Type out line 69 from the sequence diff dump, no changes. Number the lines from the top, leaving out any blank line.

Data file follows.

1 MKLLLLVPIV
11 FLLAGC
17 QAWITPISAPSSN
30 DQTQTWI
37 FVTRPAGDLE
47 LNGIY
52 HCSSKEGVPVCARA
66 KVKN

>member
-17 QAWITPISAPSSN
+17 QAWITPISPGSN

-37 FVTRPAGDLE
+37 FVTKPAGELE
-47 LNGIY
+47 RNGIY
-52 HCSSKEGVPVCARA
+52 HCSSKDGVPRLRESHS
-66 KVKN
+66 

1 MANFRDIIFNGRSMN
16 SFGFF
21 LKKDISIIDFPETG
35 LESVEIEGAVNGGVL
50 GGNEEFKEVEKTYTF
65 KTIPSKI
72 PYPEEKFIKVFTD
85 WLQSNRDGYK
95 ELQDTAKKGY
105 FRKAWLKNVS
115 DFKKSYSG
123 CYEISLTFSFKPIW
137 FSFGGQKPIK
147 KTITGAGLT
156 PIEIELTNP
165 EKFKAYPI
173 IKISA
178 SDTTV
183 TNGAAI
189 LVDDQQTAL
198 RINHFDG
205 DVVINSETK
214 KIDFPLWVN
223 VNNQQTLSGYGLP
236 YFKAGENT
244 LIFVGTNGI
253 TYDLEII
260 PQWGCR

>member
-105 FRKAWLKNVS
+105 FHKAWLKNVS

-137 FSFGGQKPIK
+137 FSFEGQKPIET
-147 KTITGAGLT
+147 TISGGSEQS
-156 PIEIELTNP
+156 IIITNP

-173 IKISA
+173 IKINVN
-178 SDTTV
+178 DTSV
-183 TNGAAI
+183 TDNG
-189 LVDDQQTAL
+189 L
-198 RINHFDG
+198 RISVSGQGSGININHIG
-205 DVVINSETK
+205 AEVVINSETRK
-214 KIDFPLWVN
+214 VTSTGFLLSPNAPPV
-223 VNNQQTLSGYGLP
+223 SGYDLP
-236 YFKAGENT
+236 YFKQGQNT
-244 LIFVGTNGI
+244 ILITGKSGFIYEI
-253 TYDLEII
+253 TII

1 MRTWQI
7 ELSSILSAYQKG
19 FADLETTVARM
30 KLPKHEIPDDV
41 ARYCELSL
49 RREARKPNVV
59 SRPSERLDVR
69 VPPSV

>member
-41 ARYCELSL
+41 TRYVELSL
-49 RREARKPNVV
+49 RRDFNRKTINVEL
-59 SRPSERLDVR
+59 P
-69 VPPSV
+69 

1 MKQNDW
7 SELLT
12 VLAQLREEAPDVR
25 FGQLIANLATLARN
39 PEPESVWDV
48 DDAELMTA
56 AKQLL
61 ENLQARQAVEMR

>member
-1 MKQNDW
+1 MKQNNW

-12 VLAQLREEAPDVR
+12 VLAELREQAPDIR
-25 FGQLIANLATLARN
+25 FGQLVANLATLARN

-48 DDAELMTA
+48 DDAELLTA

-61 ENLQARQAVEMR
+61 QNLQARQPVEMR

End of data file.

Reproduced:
-214 KIDFPLWVN